Illinois Bar Journal

Articles on Contracts

Baseball and Modern Life

By Pete Sherman
May
2021
LawPulse
, Page 12
Chicago Cubs lose arbitration-clause argument against injured fan.

One-sided arbitration clauses are not per se unconscionable

May
2021
Illinois Law Update
, Page 16
On Feb. 18, 2021, the Fifth District of the Illinois Appellate Court held that one-sided arbitration clauses are not per se unconscionable; instead, unconscionability hinges on the totality of the circumstances.

Literally Taking the Case

By Andrew R. Schwartz & John Cerney
December
2020
Article
, Page 24
With a bit of luck and outside-the-box thinking, the clever litigator can save the day by seizing the opponent’s cause of action

Is Your Contract Immune to COVID-19?

September
2020
Article
, Page 16
Testing the limits and technicalities of force majeure.

Breaking the Statute of Limitations With Oral On-Demand Loans

By Benjamin R. Lawson
August
2020
Article
, Page 28
Examining when the statute of limitations begins to run for oral on-demand contracts.

Remote witnessing and notarization now available 

August
2020
Illinois Law Update
, Page 14
The General Assembly amended the Electronic Commerce Security Act to allow notarial and witnessing acts to be performed through “two-way audio-video communication technology that allows for direct contemporaneous interaction by sight and sound between the individual signing the document, the witness and the notary public.”

Party’s decision to terminate contract dispels all duties absent relevant survival clause

July
2020
Illinois Law Update
, Page 14
On May 1, 2020, the Third District Appellate Court held that the circuit court improperly granted summary judgment in favor of the defendant when it held that the plaintiff breached its contract by failing to provide notice to the defendant prior to pursuing a legal remedy.

COVID-19 and the Commercial Frustration Doctrine

June
2020
Article
, Page 18
The doctrine of commercial frustration offers a pathway to challenge pandemic-stymied contracts lacking clear force majeure clauses.

Evidence of oral agreement created an implied-in-fact contract between parties

May
2020
Illinois Law Update
, Page 16
The plaintiff and defendant entered into a written contract, under which the plaintiff provided equipment consulting services to the defendant.

Unimplied Warranty

By Rhys Saunders
June
2019
LawPulse
, Page 10
Illinois Supreme Court rules that buyers of new homes can't sue subcontractors under an implied-warranty-of-habitability theory.

From the Newsletters - Renewable Energy Construction Contracts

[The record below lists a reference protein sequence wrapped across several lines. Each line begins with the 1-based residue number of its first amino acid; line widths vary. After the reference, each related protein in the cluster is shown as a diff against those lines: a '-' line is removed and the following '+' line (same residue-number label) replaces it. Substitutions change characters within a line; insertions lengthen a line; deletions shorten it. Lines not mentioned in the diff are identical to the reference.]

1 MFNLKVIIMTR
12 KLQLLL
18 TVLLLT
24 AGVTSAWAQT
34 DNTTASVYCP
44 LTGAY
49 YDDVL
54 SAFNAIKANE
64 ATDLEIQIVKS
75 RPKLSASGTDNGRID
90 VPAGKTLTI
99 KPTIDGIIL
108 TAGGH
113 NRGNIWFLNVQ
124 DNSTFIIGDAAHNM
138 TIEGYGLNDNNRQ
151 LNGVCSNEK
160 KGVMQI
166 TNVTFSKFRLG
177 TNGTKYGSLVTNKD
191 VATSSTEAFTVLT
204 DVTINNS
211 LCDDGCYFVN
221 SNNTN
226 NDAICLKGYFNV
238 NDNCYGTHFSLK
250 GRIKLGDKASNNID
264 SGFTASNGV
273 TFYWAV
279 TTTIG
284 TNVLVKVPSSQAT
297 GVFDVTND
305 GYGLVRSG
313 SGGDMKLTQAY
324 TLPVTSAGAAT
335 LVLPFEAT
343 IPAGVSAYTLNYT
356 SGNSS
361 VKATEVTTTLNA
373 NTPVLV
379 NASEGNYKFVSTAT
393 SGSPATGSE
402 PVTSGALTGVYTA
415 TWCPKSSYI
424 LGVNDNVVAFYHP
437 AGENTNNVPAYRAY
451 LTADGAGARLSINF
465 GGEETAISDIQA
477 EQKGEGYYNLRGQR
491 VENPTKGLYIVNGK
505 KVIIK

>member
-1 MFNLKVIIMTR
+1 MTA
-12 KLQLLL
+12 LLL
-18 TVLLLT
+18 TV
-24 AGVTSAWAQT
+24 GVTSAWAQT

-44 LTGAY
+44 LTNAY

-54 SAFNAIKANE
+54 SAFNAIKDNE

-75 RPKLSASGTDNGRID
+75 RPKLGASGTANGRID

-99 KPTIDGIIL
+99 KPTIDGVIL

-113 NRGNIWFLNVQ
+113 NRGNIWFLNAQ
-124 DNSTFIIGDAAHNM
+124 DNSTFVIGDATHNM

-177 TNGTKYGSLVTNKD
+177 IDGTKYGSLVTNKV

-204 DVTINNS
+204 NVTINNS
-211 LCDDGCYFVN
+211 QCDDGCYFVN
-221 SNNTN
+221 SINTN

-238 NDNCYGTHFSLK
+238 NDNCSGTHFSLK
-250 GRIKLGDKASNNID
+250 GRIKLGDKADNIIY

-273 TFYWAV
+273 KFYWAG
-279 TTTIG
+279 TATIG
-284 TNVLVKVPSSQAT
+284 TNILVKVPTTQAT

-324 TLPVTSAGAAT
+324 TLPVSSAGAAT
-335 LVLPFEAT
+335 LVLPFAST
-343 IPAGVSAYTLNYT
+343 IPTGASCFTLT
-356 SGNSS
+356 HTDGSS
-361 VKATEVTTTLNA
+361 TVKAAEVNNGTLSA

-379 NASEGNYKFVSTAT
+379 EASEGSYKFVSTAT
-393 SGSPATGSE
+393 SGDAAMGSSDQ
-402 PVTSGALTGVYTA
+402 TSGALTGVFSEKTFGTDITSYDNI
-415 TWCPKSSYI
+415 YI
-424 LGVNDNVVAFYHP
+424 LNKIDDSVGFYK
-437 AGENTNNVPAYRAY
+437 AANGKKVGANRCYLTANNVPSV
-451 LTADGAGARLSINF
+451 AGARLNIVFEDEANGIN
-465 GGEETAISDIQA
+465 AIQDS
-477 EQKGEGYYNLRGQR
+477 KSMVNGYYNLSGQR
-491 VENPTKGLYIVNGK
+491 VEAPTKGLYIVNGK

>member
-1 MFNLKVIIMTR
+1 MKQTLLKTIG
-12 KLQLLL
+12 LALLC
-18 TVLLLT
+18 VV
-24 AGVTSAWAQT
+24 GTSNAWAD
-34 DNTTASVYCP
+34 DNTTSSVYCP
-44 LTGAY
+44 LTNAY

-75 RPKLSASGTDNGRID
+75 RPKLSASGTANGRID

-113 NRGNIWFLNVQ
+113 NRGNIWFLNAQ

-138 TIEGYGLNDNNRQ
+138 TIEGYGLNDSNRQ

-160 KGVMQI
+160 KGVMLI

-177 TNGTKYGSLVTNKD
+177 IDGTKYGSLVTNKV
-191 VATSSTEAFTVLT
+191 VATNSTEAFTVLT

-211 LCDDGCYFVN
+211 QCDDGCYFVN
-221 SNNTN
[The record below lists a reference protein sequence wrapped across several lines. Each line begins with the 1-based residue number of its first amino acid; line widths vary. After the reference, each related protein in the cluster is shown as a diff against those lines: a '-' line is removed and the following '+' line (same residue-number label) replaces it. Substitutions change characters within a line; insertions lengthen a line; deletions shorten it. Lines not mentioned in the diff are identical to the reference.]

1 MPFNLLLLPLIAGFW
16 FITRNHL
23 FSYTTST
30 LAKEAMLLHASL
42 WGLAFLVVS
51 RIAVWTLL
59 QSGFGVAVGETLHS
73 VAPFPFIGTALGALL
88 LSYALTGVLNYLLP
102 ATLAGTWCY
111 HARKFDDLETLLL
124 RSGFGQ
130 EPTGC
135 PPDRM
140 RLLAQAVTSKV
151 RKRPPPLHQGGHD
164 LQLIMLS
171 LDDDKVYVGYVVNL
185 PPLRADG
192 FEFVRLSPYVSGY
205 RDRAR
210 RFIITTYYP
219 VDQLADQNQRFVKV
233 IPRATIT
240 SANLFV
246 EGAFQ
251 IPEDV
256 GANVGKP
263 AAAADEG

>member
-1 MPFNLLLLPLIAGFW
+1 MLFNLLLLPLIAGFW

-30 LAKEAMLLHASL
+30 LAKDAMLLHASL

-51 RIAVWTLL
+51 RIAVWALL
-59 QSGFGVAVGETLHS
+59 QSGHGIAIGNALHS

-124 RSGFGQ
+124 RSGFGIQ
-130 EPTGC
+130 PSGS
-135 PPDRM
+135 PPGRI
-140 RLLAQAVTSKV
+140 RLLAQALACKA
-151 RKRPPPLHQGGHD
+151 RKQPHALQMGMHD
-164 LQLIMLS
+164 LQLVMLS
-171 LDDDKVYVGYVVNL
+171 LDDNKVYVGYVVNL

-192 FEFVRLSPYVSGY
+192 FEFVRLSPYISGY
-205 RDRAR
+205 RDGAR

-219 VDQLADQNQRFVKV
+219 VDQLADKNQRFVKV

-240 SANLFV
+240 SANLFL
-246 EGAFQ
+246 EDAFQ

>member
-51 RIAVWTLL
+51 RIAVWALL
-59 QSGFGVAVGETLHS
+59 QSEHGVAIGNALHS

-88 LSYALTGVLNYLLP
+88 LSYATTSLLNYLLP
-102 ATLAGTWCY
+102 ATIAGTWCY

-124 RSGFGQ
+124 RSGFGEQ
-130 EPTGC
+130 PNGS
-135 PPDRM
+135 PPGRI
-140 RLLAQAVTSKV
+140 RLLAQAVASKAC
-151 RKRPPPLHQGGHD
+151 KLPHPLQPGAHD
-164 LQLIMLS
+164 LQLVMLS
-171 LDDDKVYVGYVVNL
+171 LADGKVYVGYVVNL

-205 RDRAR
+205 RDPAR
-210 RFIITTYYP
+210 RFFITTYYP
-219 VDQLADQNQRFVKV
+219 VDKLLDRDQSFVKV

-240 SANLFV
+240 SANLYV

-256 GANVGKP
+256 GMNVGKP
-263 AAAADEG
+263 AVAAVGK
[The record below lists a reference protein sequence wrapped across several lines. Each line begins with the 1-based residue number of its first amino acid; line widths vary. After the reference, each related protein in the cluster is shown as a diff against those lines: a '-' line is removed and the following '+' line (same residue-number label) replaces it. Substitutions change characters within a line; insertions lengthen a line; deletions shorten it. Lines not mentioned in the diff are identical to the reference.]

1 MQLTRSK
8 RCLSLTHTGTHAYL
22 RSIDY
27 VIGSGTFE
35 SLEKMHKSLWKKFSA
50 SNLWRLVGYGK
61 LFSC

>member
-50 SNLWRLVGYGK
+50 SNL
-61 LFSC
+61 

By Nathan Hinch
February
2019
Article
, Page 18
Before giving away the (solar or wind) farm, caveat emptor tips for land owners and bidding contractors.
1 comment (Most recent April 18, 2019)

Mending the Hold

By Stanley C. Nardoni
December
2018
Article
, Page 32
Can a legal doctrine named after an old wrestling term escape from under the pin of the Illinois Appellate Court?

Understanding the Limits on Indemnity Agreements

By Scott O. Reed
January
2018
Article
, Page 34
Do indemnity agreements typically require payment of the indemnified party's attorney fees? Can a party cap the amount of its liability, or is doing so against public policy? Here's a look at some of the key questions that arise in indemnity contracts.

What ‘As Is’ Is - and Isn’t

By Dmitry N. Feofanov
February
2017
Article
, Page 32
Sellers can use "as is" to disclaim implied warranties. But they can't disclaim fraud, and "as is" only applies if no "circumstances indicate otherwise" and the seller has not waived the disclaimer.

Breach of contract claim starts timer for legal malpractice claim

January
2017
Illinois Law Update
, Page 20
Filing a breach of contract claim triggers the limitations period for a legal malpractice claim against the attorney who assisted in drafting the contract.

Are Courts Moving Past the ‘Four Corners’ Rule in Duty-to-Defend Cases?

By Richard J. VanSwol
December
2016
Article
, Page 30
Illinois courts seem increasingly willing to look beyond the terms of the policy and allegations of the complaint when deciding whether a liability insurer has a duty to defend its insured.

The Provisional Admission of Parol Evidence?

By Aaron T. Dozeman
May
2015
Article
, Page 34
The four corners rule bars admission of parol evidence to interpret contracts unless they're ambiguous. But in rare cases, the provisional admission approach might allow such evidence.

New residential real estate contract incorporates common modifications